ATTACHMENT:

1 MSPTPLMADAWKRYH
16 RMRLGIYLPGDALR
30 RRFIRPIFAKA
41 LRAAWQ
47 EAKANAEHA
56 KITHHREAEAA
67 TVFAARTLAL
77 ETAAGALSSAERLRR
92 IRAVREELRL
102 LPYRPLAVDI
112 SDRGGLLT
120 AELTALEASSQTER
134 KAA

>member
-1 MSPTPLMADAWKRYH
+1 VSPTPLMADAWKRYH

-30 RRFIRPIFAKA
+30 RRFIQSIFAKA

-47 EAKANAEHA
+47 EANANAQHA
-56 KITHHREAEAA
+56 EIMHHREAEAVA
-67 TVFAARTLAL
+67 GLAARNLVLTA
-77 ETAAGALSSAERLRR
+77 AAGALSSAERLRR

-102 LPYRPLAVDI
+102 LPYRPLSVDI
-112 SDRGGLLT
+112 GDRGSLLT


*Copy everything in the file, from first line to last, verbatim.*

1 MSPTPLMADAWKRYH
16 RMRLGIYLPGDALR
30 RRFIRPIFAKA
41 LRAAWQ
47 EAKANAEHA
56 KITHHREAEAA
67 TVFAARTLAL
77 ETAAGALSSAERLRR
92 IRAVREELRL
102 LPYRPLAVDI
112 SDRGGLLT
120 AELTALEASSQTER
134 KAA

>member
-1 MSPTPLMADAWKRYH
+1 VSPTPLMADAWKRYH

-30 RRFIRPIFAKA
+30 RRFIQSIFAKA

-47 EAKANAEHA
+47 EANANAQHA
-56 KITHHREAEAA
+56 EIMHHREAEAVA
-67 TVFAARTLAL
+67 GLAARNLVLTA
-77 ETAAGALSSAERLRR
+77 AAGALSSAERLRR

-102 LPYRPLAVDI
+102 LPYRPLSVDI
-112 SDRGGLLT
+112 GDRGSLLT